12 December 2019, Madrid, Spain - Solomon Islands, stands in solidarity with other Small Islands Developing States, in the climate change negotiations to avert a climate change crisis.
Speaking before the High Level Segment of the Twenty-fifth Conference of the Parties to the UN Framework Convention on Climate Change (UNFCCC COP25), the Permanent Secretary of Solomon Islands Ministry of Environment, Climate Change, Disaster Management and Meteorology, Dr Melchior Mataki told delegates – “We can do better than this!”
Solomon Islands is made up of over 900 islands, six of which are considered the “main islands”. Coastal communities in Solomon Islands are threatened by sea level rise and increasing temperatures endanger the subsistence agriculture production for local people, threatening food security.
Here at the COP25, a key expectation of Solomon Islands is the completion of the Paris Agreement Rule Book.
“Article 6 of the Paris Agreement must result in overall increased ambition and action to reduce greenhouse gas emissions. Similarly, global fossil fuel production must be wound down as well. Kyoto Protocol carbon units need not be transitioned to the Paris Agreement market mechanisms,” stated Dr Mataki.
“Five year common time frame for reporting Nationally Determined Contributions should be agreed upon. Robust reporting and accounting rules should be in place to avoid double counting, and the mechanisms must adhere to environmental integrity and result in sustainable development and achievement of the overall goals of the Paris Agreement.”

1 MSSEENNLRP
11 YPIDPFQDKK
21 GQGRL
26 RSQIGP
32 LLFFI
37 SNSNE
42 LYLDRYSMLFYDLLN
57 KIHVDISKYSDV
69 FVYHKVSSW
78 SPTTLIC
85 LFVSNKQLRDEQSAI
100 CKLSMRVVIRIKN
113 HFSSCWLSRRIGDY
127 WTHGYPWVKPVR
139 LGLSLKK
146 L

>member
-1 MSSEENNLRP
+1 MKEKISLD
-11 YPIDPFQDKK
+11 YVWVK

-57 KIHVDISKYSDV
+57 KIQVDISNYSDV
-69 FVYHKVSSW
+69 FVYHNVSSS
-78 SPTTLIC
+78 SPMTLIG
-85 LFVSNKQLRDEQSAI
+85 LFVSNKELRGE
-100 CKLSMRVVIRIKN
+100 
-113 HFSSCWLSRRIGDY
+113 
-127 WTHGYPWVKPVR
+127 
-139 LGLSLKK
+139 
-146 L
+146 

The impacts of climate change across the planet, includes the submergence of islands in Solomon Islands. Confirmed by the three Intergovernmental Panel on Climate Change Special Reports and the latest Emissions Gap Report by the UN Environment Programme, Solomon Islands calls for all climate change work to be guided by science.
“If we don’t take heed of science which is already clear and definitive, then this multilateral process is unfortunately taking its cue from fake science,” said Dr Mataki.
“There is a limit to adaptation. Hence, Loss and Damage must be addressed with a focus on implementation through technical support and dedicated financial streams through the Green Climate Fund and other funding mechanisms.”
“On the governance of the Warsaw International Mechanism on Loss and Damage, we support that it comes under the mandate of both the Conference of the Parties serving as the Meeting of the Parties to the Paris Agreement, and the COP.”
For Solomon Islands, finance is a key means for putting the Paris Agreement into action. The island nation calls upon the develop country parties to achieve the USD 100 billion goal by 2020, saying the discussion on long term finance must go beyond 2020, and scaled-up financing must ensure a balance between adaptation and mitigation and delivered as grants.
Solomon Islands also calls for the allocation of funding under the Global Environment Facility to increase the climate change focal area and for the co-financing arrangements to be revised to reduce the burden on developing countries.
“Although there is a sense of uncertainty, division and frustration inside these conference halls in these two weeks, let us not forget that beyond the walls of IFEMA, the globe and especially our youths and children are eagerly waiting for us to take decisions and act upon them to save us and safeguard their future,” stated Dr Mataki before delegates at the High Level Segment of COP25.
“Let us put our differences aside and ensure the Paris Agreement Rule Book is finalised without delay.”
The High Level Segment of COP25 was held on 10 to 11 December, 2019. The UNFCCC COP25 is held in the IFEMA venue in Madrid, Spain from 2 – 13 December, 2019.